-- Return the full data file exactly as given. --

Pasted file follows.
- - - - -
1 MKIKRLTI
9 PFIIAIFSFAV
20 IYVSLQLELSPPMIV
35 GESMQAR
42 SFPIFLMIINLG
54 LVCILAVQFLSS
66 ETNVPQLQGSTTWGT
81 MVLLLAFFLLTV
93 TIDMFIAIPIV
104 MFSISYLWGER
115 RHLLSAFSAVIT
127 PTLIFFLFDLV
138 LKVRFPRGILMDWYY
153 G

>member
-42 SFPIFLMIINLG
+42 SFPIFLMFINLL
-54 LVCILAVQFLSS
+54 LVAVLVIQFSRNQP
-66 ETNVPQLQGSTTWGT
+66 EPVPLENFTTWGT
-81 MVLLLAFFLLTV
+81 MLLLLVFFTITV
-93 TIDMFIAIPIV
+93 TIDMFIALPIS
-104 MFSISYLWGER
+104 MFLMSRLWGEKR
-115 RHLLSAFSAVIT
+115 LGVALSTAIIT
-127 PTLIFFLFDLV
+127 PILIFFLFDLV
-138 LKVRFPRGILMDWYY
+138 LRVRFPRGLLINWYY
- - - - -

1 MKIKRLTI
9 PFIIAIFSFAV
20 IYVSLQLELSPPMIV
35 GESMQAR
42 SFPIFLMIINLG
54 LVCILAVQFLSS
66 ETNVPQLQGSTTWGT
81 MVLLLAFFLLTV
93 TIDMFIAIPIV
104 MFSISYLWGER
115 RHLLSAFSAVIT
127 PTLIFFLFDLV
138 LKVRFPRGILMDWYY
153 G

>member
-42 SFPIFLMIINLG
+42 SFPIFLMFINLL
-54 LVCILAVQFLSS
+54 LVAVLVIQFSRNQP
-66 ETNVPQLQGSTTWGT
+66 EPVPLENFTTWGT
-81 MVLLLAFFLLTV
+81 MLLLLVFFTITV
-93 TIDMFIAIPIV
+93 TIDMFIALPIS
-104 MFSISYLWGER
+104 MFLMSRLWGEKR
-115 RHLLSAFSAVIT
+115 LGVALSTAIIT
-127 PTLIFFLFDLV
+127 PILIFFLFDLV
-138 LKVRFPRGILMDWYY
+138 LRVRFPRGLLINWYY